I've a complicated relationship with Mark Cuban. Which is strange, because I've never actually met the guy.
I'm not a beat writer, making his way through Dallas once or twice a year. I'm not a national columnist, paid to fly out to wherever the Big Story is. I'm not complaining, I love this gig, but I've had just about the same gig since Michael Jordan's last season with the Bulls, with varying levels of compensation.
Flying home from a meeting with the two men who gave me that first gig, in an airport in Denver, I used what was one of the first public internet stations to read that Mark Cuban had just bought the Dallas Mavericks. It was January of 2000. Donnie Walsh was actually on my flight back to Indianapolis, but struck with severe sunburn on my face after taking in a day-long cricket test match in Australia, I declined to say "hi" and ask him about Cuban.
Mark and I proceeded to talk quite a bit on ICQ over the next year or so. Email, as well, with some of the back and forth going on record at this wonderful thing called OnHoops.com. We've spoken very rarely since he went a bit nuts in 2000-01, though. With storming the court and the referee rants and things that seemed unseemly to me even then, as the world's oldest 20-year old. I still feel the same way. I don't feel as if declining to wear team logos and deciding not to blame referees for things gone wrong makes me less of a fan. I'm a haughty little princess, I know.
The respect for the guy, in pure basketball terms, never waned. Word out of Dallas, even in Cuban's first full season, had the owner poring over every avenue in search of -- as he both cynically, humbly, and passive/aggressively put it -- "exploring new revenue streams." At his most defensive, he'll come off as just another businessman trying to make two bucks after spending a buck and a half, but we all know this is a bogus front. The guy, clearly, knows his way around a boardroom. But with the Mavs? He's a fan.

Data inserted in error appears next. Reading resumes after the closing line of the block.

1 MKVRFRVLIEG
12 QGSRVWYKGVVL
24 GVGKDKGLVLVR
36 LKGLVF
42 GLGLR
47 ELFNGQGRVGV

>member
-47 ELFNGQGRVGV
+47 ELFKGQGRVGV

Make no mistake. Because behind the excuses and the too-small t-shirts and the freeze-framing of a referee's missed call on the Jumbotron following the game, this guy is a real fan. The one that has faith. The one that believes, without getting stupid about it.
And make no mistake, beyond that. The guy's a brilliant businessman.
Because the best of those do something that moves beyond delegation. They trust, in the same way a fan trusts Dirk Nowitzki's one-footer to hit the top-right of the backboard and eventually fall in. And because Cuban earned his scars elsewhere, he knows that the best leaders let the experts do their job.
Even if Cuban thinks (or likely does) know better. You let the basketball types type it up, print it out, and hand it to you. Then you hand it to other basketball types. And there's a reason Brian Cardinal is on this basketball team. There's a reason Rick Carlisle coaches this team. There's a reason Jason Terry comes off the bench, but takes all the shots. There's a reason for that unending trust in Dirk Nowitzki. You think that's something that happened? You think it's random? Then you don't know Mark Cuban.
Same as me. But I get him. And I understand him, and I've ripped him and disagreed with him, but boy howdy do I respect the things he's done.
Or, some of the things he's done. I'd like to think that I'd have the good sense to watch my language on national TV, but I'd also like to think that at some point in my life I'll have faith enough in my decisions to let my decisions speak on their own behalf. To produce of their own accord. To both characterize and justify my actions, while I sit or stand or stand and yell or stand and stomp and yell elsewhere.
So grin away, Mark Cuban. You didn't make a shot, toss a pass, or even draft a Dirk. But you also made Sunday night possible. And nobody with half a brain should do anything less than effusively thank you for that.